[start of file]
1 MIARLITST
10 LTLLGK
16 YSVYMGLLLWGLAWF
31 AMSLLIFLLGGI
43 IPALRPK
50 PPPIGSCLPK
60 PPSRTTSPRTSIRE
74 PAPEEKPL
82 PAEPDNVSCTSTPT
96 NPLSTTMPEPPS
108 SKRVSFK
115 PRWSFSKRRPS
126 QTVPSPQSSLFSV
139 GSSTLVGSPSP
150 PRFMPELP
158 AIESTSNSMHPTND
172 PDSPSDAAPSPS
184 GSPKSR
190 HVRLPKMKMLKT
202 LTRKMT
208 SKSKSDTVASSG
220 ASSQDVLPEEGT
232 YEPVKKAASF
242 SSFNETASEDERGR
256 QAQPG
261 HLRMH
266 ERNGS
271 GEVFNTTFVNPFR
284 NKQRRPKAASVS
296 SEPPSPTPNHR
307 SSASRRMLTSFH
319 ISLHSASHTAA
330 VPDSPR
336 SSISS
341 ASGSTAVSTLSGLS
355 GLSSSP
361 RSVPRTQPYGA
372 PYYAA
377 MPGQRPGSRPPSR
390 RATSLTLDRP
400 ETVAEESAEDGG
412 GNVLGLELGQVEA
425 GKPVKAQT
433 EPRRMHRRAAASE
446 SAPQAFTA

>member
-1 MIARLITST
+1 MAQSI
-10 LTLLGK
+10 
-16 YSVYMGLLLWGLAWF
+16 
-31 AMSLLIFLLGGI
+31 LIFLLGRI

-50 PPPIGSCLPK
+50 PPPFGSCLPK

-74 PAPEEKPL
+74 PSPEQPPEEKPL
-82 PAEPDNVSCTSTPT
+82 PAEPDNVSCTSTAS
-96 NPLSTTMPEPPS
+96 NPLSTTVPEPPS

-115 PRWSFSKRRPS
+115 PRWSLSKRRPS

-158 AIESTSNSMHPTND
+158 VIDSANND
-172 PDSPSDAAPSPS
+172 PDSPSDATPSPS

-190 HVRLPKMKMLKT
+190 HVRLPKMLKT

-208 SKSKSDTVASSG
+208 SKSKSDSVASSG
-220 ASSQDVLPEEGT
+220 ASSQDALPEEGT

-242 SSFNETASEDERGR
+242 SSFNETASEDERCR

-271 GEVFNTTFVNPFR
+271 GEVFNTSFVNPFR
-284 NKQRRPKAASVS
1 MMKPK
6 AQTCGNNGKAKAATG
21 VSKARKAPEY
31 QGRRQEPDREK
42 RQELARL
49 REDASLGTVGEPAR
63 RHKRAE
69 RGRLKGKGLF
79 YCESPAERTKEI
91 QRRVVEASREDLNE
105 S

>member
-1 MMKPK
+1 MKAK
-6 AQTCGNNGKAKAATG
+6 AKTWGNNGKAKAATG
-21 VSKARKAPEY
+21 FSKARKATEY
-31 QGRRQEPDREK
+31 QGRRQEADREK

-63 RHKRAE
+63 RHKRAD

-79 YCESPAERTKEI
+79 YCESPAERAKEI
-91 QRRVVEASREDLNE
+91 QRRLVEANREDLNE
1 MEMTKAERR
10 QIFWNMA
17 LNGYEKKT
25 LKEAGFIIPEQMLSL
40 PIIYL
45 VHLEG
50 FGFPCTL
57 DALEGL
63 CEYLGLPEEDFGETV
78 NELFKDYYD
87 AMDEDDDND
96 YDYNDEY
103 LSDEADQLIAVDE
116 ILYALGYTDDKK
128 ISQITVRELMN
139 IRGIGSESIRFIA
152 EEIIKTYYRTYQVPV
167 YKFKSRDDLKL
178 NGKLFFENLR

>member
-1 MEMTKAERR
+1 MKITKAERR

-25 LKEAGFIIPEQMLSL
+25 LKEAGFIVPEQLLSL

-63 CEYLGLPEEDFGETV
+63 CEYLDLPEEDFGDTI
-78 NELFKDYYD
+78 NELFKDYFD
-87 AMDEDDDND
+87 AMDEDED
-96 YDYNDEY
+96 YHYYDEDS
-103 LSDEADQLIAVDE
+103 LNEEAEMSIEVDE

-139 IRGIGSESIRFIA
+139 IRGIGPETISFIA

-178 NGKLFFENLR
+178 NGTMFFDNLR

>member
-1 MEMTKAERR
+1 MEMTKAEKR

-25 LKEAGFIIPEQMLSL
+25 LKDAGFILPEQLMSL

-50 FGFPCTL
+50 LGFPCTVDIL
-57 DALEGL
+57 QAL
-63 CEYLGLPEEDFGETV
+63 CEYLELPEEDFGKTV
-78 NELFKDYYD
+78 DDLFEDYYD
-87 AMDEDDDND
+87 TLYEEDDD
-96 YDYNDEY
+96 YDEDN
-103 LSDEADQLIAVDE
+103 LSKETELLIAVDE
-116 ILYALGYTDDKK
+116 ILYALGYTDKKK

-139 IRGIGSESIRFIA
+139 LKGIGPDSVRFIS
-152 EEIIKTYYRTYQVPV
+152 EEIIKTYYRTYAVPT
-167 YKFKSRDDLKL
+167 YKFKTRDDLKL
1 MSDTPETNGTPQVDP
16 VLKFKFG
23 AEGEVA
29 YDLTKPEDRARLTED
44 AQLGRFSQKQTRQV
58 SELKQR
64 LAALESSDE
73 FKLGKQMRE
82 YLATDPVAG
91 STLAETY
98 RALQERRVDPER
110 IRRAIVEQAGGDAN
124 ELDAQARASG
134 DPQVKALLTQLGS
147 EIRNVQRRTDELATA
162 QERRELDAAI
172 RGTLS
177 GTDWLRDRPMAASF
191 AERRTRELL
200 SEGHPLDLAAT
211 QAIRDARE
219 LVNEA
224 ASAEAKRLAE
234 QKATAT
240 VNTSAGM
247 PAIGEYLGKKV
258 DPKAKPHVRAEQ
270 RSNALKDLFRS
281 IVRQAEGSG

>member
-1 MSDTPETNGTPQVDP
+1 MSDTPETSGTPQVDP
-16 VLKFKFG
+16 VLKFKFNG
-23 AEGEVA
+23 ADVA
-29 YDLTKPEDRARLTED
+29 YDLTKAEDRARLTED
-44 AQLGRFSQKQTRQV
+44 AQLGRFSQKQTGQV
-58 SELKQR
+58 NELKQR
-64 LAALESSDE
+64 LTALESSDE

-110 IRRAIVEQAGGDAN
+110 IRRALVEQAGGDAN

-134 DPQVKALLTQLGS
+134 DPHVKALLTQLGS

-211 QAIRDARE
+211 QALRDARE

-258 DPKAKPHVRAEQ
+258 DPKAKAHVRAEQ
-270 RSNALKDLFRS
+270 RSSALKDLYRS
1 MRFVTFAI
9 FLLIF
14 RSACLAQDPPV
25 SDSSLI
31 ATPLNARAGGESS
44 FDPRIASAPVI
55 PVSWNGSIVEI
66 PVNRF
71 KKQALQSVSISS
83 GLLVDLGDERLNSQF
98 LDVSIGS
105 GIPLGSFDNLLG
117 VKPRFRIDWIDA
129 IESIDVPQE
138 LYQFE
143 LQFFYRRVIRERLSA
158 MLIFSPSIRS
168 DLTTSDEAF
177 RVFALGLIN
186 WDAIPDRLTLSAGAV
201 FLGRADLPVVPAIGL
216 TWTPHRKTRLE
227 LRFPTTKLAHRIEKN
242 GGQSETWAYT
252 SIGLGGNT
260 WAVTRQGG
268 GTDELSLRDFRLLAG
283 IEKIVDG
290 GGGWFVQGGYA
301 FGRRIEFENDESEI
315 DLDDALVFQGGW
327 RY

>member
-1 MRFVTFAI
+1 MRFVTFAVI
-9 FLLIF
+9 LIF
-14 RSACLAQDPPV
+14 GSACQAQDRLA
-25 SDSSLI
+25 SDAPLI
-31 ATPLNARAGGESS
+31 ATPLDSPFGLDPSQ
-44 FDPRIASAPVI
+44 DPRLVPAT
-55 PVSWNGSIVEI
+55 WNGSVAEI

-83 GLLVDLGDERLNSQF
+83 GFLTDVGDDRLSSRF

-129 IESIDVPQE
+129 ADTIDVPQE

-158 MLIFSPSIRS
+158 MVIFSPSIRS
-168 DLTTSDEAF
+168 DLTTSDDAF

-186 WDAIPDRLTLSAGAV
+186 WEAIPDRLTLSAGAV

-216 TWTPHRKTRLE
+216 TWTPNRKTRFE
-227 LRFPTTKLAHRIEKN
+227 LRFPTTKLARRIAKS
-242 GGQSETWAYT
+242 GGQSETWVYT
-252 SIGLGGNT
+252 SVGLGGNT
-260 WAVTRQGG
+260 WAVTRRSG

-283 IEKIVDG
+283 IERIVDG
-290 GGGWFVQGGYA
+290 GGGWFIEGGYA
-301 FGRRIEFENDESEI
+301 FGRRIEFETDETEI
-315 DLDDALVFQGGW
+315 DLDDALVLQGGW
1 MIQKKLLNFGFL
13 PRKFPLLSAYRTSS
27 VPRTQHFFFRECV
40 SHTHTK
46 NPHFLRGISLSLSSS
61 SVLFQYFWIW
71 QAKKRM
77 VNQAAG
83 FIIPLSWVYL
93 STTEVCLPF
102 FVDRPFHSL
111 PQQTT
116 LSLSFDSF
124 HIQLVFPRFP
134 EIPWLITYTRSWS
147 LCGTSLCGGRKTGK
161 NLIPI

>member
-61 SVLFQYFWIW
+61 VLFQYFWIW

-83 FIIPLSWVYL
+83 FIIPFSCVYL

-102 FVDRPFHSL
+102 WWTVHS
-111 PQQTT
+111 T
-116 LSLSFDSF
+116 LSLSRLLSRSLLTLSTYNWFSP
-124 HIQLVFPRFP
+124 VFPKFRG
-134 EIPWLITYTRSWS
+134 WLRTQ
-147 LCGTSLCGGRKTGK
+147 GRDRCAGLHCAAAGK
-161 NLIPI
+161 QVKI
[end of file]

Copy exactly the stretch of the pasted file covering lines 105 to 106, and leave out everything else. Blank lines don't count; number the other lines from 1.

+91 QRRLVEANREDLNE
1 MEMTKAERR